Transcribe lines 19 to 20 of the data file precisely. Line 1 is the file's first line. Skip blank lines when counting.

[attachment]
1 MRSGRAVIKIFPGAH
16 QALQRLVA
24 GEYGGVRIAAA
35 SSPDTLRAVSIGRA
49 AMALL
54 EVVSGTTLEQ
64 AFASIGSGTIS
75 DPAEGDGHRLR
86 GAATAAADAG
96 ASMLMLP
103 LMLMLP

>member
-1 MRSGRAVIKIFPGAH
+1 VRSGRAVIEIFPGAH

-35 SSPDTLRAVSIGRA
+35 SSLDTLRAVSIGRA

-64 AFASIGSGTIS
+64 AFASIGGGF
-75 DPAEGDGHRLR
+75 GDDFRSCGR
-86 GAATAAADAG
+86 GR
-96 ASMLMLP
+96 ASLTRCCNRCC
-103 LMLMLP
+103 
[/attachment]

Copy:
-75 DPAEGDGHRLR
+75 GDDFRSCGR